Jackie Joyner-Kersee Honored by International Olympic Committee
March 9, 2007
LAUSANNE, Switzerland -- Three-time Olympic champion Jackie Joyner-Kersee and Jamaican Prime Minister Portia Simpson Miller received IOC awards Thursday for promoting the role of women in sport.
Joyner-Kersee, a six-time Olympic medallist, received the Americas trophy for conveying values to young people through her establishment of a youth foundation.
The American was cited for helping young people 'prepare for their role in society, driven by guiding principles such as character and leadership, teamwork and dignity.'
She created a foundation in 1998 that raised US$12 million to build the Jackie Joyner-Kersee Center in her hometown of East St. Louis, Illinois. The center offers more than 30 programs in education, culture, arts, sports and fitness, health and life skills for young people aged 6 to 18 with a major focus on girls.
'Through the foundation I'm able to reach the under-served, and also work with young people that somehow don't believe they can go to the next level,' Joyner-Kersee said. 'That level for me was the Olympic Games. For someone else it might just be going to first grade . . . or just being able to live a day-to-day life without being killed.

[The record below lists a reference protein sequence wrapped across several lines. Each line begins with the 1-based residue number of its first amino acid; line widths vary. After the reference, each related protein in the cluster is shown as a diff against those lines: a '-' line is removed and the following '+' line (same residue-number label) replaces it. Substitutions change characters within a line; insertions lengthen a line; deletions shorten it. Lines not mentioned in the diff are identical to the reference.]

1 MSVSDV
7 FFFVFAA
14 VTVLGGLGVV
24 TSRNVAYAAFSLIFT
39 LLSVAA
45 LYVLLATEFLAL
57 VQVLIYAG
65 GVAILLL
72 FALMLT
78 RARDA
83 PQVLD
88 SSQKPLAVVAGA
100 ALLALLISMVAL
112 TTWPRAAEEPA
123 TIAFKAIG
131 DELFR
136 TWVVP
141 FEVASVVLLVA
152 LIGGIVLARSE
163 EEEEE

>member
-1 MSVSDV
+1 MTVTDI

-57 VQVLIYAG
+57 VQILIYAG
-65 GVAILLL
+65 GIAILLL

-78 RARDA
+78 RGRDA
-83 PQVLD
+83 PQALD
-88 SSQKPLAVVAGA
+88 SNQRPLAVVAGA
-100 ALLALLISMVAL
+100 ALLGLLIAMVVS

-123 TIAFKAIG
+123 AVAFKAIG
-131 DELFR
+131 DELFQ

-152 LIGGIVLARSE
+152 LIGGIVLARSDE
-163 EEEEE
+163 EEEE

'I really embrace sports because it teaches us about discipline, the desire, the determination, the dedication to never give up on life.'
Joyner-Kersee won the long jump and heptathlon at Seoul in 1988, and claimed a second heptathlon Olympic title at Barcelona in 1992. She also collected three other Olympic medals.
Simpson Miller, elected Jamaica's first female prime minister in March 2006, was awarded the Women and Sport 'world trophy' in a ceremony at the Olympic Museum in Lausanne.
'I am convinced that sport is a critical important vehicle for the empowerment of women and the acceleration of sustainable development,' Simpson Miller said after receiving the award from IOC president Jacques Rogge. 'Let the chains be broken and the barriers removed so women can move forward and make the world complete, strong and invincible.'
Simpson Miller was appointed minister for sport in 1989 and later became one of the first world leaders to sign the World Anti-Doping Code.
'Her personal leadership . . . has clearly supported the development of women's sporting activities in Jamaica,' the International Olympic Committee said. 'As a result, more and more women are being elected to the decision-making bodies of the national sport federations.'
Six awards -- one for each continent and one at world level -- were bestowed at the ceremony, which coincided with International Women's Day.
Palestinian Naila Shatara-Kharroub, a pioneer in establishing and developing physical education for girls in Palestine since 1979, was awarded the Asia trophy.
Fridah Bilha Shiroya, treasurer of Kenya's national Olympic committee, won the Africa trophy for strengthening women's role in Kenyan sport. Ilse Bechthold, chair of the IAAF Women's Committee since 1981 and member of the IOC Women and Sport Commission, won the trophy for Europe as a role model for young female sport leaders.
Veitu Apana Diro, vice-president of the Papua New Guinea National Olympic Committee, won the Oceania award.
Since 2000, the winners have been selected annually by the IOC Women and Sport Commission, chaired by U.S. IOC member Anita DeFrantz.